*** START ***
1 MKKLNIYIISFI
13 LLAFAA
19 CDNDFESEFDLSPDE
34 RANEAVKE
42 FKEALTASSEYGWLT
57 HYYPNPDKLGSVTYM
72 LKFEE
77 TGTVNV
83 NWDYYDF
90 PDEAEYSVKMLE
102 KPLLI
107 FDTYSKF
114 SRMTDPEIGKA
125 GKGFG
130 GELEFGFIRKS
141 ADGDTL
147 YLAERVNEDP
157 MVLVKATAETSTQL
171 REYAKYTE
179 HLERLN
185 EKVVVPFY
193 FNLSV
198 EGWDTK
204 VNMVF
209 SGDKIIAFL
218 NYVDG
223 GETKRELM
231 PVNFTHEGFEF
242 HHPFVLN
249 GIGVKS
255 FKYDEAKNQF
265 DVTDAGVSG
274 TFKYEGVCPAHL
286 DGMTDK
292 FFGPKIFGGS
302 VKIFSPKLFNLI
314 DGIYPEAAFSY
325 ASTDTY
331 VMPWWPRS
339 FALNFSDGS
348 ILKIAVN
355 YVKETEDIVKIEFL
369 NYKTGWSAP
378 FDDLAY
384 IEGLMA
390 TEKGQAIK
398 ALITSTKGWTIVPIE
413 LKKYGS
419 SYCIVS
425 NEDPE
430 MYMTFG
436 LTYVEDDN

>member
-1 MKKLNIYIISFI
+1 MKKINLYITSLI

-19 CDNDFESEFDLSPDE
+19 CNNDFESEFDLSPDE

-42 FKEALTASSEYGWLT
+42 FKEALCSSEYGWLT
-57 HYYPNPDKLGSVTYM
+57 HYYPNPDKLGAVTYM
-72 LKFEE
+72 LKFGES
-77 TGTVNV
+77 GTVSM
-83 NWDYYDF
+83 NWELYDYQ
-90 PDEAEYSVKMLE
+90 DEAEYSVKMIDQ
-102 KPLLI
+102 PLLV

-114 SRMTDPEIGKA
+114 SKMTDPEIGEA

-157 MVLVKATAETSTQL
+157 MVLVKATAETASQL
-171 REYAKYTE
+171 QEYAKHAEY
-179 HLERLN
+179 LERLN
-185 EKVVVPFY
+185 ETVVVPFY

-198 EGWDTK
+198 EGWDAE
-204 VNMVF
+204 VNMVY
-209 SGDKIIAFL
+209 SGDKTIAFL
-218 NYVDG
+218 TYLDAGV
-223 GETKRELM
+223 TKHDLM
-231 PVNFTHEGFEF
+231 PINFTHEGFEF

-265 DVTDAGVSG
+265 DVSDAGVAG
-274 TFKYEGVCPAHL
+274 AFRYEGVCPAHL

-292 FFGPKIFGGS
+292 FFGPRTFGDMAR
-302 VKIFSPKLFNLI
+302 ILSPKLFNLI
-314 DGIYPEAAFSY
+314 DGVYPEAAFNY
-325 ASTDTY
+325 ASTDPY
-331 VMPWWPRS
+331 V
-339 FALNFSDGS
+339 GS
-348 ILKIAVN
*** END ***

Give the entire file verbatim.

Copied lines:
1 MKKLNIYIISFI
13 LLAFAA
19 CDNDFESEFDLSPDE
34 RANEAVKE
42 FKEALTASSEYGWLT
57 HYYPNPDKLGSVTYM
72 LKFEE
77 TGTVNV
83 NWDYYDF
90 PDEAEYSVKMLE
102 KPLLI
107 FDTYSKF
114 SRMTDPEIGKA
125 GKGFG
130 GELEFGFIRKS
141 ADGDTL
147 YLAERVNEDP
157 MVLVKATAETSTQL
171 REYAKYTE
179 HLERLN
185 EKVVVPFY
193 FNLSV
198 EGWDTK
204 VNMVF
209 SGDKIIAFL
218 NYVDG
223 GETKRELM
231 PVNFTHEGFEF
242 HHPFVLN
249 GIGVKS
255 FKYDEAKNQF
265 DVTDAGVSG
274 TFKYEGVCPAHL
286 DGMTDK
292 FFGPKIFGGS
302 VKIFSPKLFNLI
314 DGIYPEAAFSY
325 ASTDTY
331 VMPWWPRS
339 FALNFSDGS
348 ILKIAVN
355 YVKETEDIVKIEFL
369 NYKTGWSAP
378 FDDLAY
384 IEGLMA
390 TEKGQAIK
398 ALITSTKGWTIVPIE
413 LKKYGS
419 SYCIVS
425 NEDPE
430 MYMTFG
436 LTYVEDDN

>member
-1 MKKLNIYIISFI
+1 MKKINLYITSLI

-19 CDNDFESEFDLSPDE
+19 CNNDFESEFDLSPDE

-42 FKEALTASSEYGWLT
+42 FKEALCSSEYGWLT
-57 HYYPNPDKLGSVTYM
+57 HYYPNPDKLGAVTYM
-72 LKFEE
+72 LKFGES
-77 TGTVNV
+77 GTVSM
-83 NWDYYDF
+83 NWELYDYQ
-90 PDEAEYSVKMLE
+90 DEAEYSVKMIDQ
-102 KPLLI
+102 PLLV

-114 SRMTDPEIGKA
+114 SKMTDPEIGEA

-157 MVLVKATAETSTQL
+157 MVLVKATAETASQL
-171 REYAKYTE
+171 QEYAKHAEY
-179 HLERLN
+179 LERLN
-185 EKVVVPFY
+185 ETVVVPFY

-198 EGWDTK
+198 EGWDAE
-204 VNMVF
+204 VNMVY
-209 SGDKIIAFL
+209 SGDKTIAFL
-218 NYVDG
+218 TYLDAGV
-223 GETKRELM
+223 TKHDLM
-231 PVNFTHEGFEF
+231 PINFTHEGFEF

-265 DVTDAGVSG
+265 DVSDAGVAG
-274 TFKYEGVCPAHL
+274 AFRYEGVCPAHL

-292 FFGPKIFGGS
+292 FFGPRTFGDMAR
-302 VKIFSPKLFNLI
+302 ILSPKLFNLI
-314 DGIYPEAAFSY
+314 DGVYPEAAFNY
-325 ASTDTY
+325 ASTDPY
-331 VMPWWPRS
+331 V
-339 FALNFSDGS
+339 GS
-348 ILKIAVN